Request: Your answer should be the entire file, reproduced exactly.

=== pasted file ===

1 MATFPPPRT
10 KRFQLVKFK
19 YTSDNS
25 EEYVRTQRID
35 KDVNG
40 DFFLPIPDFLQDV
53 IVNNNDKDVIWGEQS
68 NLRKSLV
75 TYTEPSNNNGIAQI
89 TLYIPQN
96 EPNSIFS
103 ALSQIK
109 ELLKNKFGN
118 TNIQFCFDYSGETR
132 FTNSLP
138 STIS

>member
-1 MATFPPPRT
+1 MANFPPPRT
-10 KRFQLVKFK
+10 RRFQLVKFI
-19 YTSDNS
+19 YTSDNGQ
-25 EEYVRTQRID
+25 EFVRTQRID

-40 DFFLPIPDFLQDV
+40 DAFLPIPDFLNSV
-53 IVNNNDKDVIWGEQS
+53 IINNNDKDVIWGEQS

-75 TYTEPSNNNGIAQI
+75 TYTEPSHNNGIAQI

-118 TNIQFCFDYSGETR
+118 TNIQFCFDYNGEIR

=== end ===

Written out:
1 MATFPPPRT
10 KRFQLVKFK
19 YTSDNS
25 EEYVRTQRID
35 KDVNG
40 DFFLPIPDFLQDV
53 IVNNNDKDVIWGEQS
68 NLRKSLV
75 TYTEPSNNNGIAQI
89 TLYIPQN
96 EPNSIFS
103 ALSQIK
109 ELLKNKFGN
118 TNIQFCFDYSGETR
132 FTNSLP
138 STIS

>member
-1 MATFPPPRT
+1 MANFPPPRT
-10 KRFQLVKFK
+10 RRFQLVKFI
-19 YTSDNS
+19 YTSDNGQ
-25 EEYVRTQRID
+25 EFVRTQRID

-40 DFFLPIPDFLQDV
+40 DAFLPIPDFLNSV
-53 IVNNNDKDVIWGEQS
+53 IINNNDKDVIWGEQS

-75 TYTEPSNNNGIAQI
+75 TYTEPSHNNGIAQI

-118 TNIQFCFDYSGETR
+118 TNIQFCFDYNGEIR